Interview with Pythia Peay is posted on: http://www.huffingtonpost.com/pythia-peay/spirituality-activism_b_859918.html. Send me your comments–I’d love to hear from you! Here’s the interview:
Those who despair over the gap between their vision of a more environmentally sustainable, just and peaceful planet and the world as it is can find inspiration in Corinne McLaughlin’s call to become practical visionaries: Those activists, she says, who remain steady in their work over time by keeping their “eyes on the horizon, their feet on the ground, and their hearts on fire.”
McLaughlin, a spiritual and political activist who has taught politics at American University, is coauthor of“Spiritual Politics” with her husband Gordon Davidson (author of the forthcoming “Joyful Evolution”). They are as well founders of The Center for Visionary Leadershipand The Sirius Community, and are fellows of The World Business Academy and The Findhorn Foundation.
The following is an edited version of my interview with McLaughlin on her recent book, “The Practical Visionary: A New World Guide to Spiritual Growth and Social Change”.
Pythia: I’d like to start with a simple question. What is your definition of a “visionary”?
Corinne: A visionary is someone who sees the future with both insight and foresight: Insight into the deeper causes and meaning of events in the world, and foresight, or an intuitive grasp of the big picture, such as the trajectory of politics and popular culture.
Pythia: You write in your book that you’ve seen many visionaries fail to manifest their inspiring visions. What do you find is the biggest obstacle most visionaries face?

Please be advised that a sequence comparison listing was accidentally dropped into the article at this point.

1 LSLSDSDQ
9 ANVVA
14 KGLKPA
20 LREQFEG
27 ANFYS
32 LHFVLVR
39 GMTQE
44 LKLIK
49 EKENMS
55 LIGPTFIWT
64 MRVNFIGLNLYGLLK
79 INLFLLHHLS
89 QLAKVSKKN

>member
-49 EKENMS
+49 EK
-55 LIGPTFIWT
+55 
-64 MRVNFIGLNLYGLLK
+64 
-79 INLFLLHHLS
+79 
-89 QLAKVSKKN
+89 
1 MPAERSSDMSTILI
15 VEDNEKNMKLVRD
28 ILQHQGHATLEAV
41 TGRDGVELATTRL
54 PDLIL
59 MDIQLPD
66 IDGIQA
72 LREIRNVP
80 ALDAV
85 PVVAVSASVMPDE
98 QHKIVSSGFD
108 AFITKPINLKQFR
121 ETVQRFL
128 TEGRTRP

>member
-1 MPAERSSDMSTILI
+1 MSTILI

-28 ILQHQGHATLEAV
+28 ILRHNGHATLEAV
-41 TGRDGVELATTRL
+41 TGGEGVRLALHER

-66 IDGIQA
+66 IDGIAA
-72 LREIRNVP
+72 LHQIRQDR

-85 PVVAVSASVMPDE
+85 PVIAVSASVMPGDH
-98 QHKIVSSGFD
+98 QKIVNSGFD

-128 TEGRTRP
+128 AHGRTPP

Corinne: The problem I find with a lot of visionaries is that they’re too far ahead — perhaps their vision won’t happen for another hundred years. That’s why I like to help people focus on “next step” visions that are more doable.
Pythia: Why is being too far ahead of one’s own time a problem?
Corinne: Thinking that something that is far in the future can come sooner leads to unrealistic expectations, as well as rigid and dogmatic perspectives. It can also prevent visionaries from seeing what’s possible right in front of them. Our work is to translate what we might receive from a flash of insight into things that are useful today.
Take for example the recent uprising in Egypt. I could hold a positive vision of how this could all turn out, but I know it’s not going to be as simple as that. It’s one thing to get rid of a dictator. The harder part is to create a viable democracy that empowers people. But what I found inspiring in Egypt is how, during the revolution, the people organized their neighborhoods, created street clinics to help the wounded, and cleaned up after their demonstrations. These may seem like small things, but to me they are examples of practical, effective visionaries at work.
Pythia: You write that as a young woman in the sixties you were inspired by people in government and their dedication to public service — such as President Kennedy and Robert Kennedy — to enter government service yourself. You then went on to work at various Federal agencies, such as the Social Security Administration and President Clinton’s Council on Sustainable Development; you’ve even taught meditation to some government agencies. How did these first-hand experiences shape your development as a practical visionary?
Corinne: I believe strongly that social change isn’t just about demonstrations in the street against the wrongs in society. There is also the path of the social innovator who creates new institutions and the path of the reformer who goes within an institution and makes incremental changes. Based on my own experience, I learned that implementing a vision in an institutional setting involves working with conflict resolution and a whole systems perspective. It’s important, for instance, to have a multi-stakeholder perspective — in other words, you can’t just go charging in with your own ideas, you have to appreciate people’s different perspectives, then work to find common ground and bring the various parties to the table in a respectful dialogue.